What is triple-negative breast cancer?
Rather, the question should be: what is NOT triple negative breast cancer? It is neither a hormone-dependent cancer (meaning estrogen-dependent [ER+]) or progesterone-dependent [PR+]), such as about 70% of breast cancers, nor a cancer with overexpression of the HER2 gene.
Hormone and HER2 receptors allow targeted treatments: this means that triple-negative breast cancer has no obvious therapeutic target and will generally be treated with chemotherapy.
Unfortunately, this type of breast cancer is often more aggressive than others. It is frequently diagnosed at a more advanced stage, in younger women (under age 40) and is more likely to return. 
Previously, triple-negative cancer seemed to be a single type of cancer without any specific therapeutic target. However, thanks to advances in research in recent years, different subtypes have been identified enabling researchers to develop targeted therapies!
Overview of the various advances in its treatment
This field continues to evolve, particularly with checkpoint inhibitor treatments that can target PD-1 or PD-L1 proteins. But what are we talking about here?
The role of our immune cells is to destroy bacteria, viruses, or even abnormal cells such as cancer cells. In order not to be always activated or activated against healthy cells, they have a receptor called PD-1 that plays the role of a “lock”: if it is locked with the right key, the immune cells remain inactive. Otherwise, they play their role.
Unfortunately, the tumour cells of some triple-negative breast cancers possess this key, called PD-L1, and can thus inactivate our immune cells. Immunotherapy aims to prevent the interaction between the key and the lock, either by targeting the PD-L1 key on the tumour cell or by targeting access to the PD-1 lock. This way, the immune cells are activated and can do their job of destroying the tumour cells.
In practice, what does this mean?
As of November 2021, anti-PD-1 therapy in combination with chemotherapy is approved in Canada for women with unresectable, metastatic, triple-negative breast cancer with the PD-L1 marker. Studies of this therapy have shown a significant improvement in patient survival compared to treatment with chemotherapy and placebo.
In Europe, a clinical study is also under way to test whether an anti-PD-L1 immunotherapy treatment, which is effective in patients with metastatic triple-negative breast cancer, could be effective as neoadjuvant treatment (before surgery) in women with localized (non-metastatic) triple-negative breast cancer.
One of the new developments of late 2021 is Health Canada’s approval of an antibody-drug combination treatment for women with triple-negative, unresectable, metastatic breast cancer following two lines of therapy. Here is how the treatment works : the chemotherapeutic agent is sent directly into the tumour cell, using an antibody that will bind specifically to the tumour cell, thus destroying its DNA.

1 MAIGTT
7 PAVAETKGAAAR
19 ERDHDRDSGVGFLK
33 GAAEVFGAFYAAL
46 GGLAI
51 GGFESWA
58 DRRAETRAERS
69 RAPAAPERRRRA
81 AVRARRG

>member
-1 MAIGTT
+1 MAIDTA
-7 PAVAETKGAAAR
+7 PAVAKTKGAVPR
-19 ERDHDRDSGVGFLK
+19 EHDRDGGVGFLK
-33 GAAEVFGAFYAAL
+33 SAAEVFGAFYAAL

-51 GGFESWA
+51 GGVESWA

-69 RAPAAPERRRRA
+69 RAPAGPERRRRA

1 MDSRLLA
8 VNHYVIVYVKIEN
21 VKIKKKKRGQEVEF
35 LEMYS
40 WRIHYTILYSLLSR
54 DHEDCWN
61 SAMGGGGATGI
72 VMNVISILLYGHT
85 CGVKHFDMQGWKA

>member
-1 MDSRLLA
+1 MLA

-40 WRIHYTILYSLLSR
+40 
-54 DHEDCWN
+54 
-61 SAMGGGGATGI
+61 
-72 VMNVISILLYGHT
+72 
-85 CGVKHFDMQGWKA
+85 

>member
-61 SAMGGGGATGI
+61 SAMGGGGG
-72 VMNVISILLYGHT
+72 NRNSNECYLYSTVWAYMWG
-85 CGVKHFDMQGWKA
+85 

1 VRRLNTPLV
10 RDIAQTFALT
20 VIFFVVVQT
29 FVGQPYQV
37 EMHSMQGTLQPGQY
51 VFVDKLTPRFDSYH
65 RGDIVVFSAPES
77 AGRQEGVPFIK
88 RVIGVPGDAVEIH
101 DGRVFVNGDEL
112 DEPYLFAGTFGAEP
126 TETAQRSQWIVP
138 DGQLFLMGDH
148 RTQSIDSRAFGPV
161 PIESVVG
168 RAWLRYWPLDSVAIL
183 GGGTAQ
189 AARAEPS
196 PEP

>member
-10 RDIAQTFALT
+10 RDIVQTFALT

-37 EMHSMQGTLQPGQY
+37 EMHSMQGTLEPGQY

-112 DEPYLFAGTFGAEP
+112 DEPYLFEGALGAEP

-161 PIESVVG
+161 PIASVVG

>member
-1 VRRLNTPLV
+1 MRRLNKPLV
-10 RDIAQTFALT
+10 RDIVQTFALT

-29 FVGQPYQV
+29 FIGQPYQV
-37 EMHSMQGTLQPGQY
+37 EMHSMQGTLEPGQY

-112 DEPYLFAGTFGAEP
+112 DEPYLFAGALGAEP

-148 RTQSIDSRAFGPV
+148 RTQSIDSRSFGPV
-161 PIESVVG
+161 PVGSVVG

Chemotherapy will therefore target only the tumour cells and spare the healthy ones, thus reducing the side effects of the treatment.
Targeting BRCA gene mutations: PARP inhibitors
PARP (poly[ADP-ribose] polymerase) proteins act in a complementary way with another BRCA protein in DNA repair. In the case of a BRCA mutation, the BRCA1 or 2 genes no longer function normally, and repair therefore depends on other mechanisms, such as PARP.
The cancer cell will have to use the PARP-related mechanism to repair the DNA mutations. PARP-inhibiting therapies will then target these proteins and prevent their action. Without the repair process using BRCA (caused by the mutation), nor the one using PARP (blocked by the treatment), the tumour cell is left without a DNA repair solution and accumulation of DNA mutations will lead to its death.
Discovering new cell-signalling pathways
One of the future solutions for targeting triple-negative breast cancer is uncovering characteristics that are unique to it. This is what a Quebec researcher and his team have done by analysing and “silencing” one by one the 20,000 genes of the human genome. The team discovered two signalling pathways that appear to be specific to triple-negative breast cancer. Bottom line: two switches with specific functions.
One of the pathways is activated and promotes the tumour cell development, while the other pathway is inhibited when it should play a role in tumour suppression. Following this discovery, the researchers examined and found drugs that would reverse these functions: inactivating the pathway involved in tumour development and activating the pathway involved in its suppression.
Good news! The initial results are very promising. The study will now be able to move on to the clinical phase, with the hope of achieving the same results in the patients.
Our investments in triple-negative breast cancer research
The Quebec Breast Cancer Foundation proudly supports research on all types of breast cancer. Here is a list of several ongoing triple-negative breast cancer projects co-financed by the Foundation:
- Jerry Pelletier: Rationally designed approaches to target mRNA translation in eradicating poor-outcome breast cancers
- Anne-Marie Mes-Masson: Development of small-molecule inhibitors of Ran GTPase as anti-cancer agents
- John White: Bifunctional vitamin D analogues as novel therapeutics against triple-negative breast cancer
- Jean-François Côté: Role of ERK3 MAP kinase signaling in the progression and metastasis of triple-negative breast cancer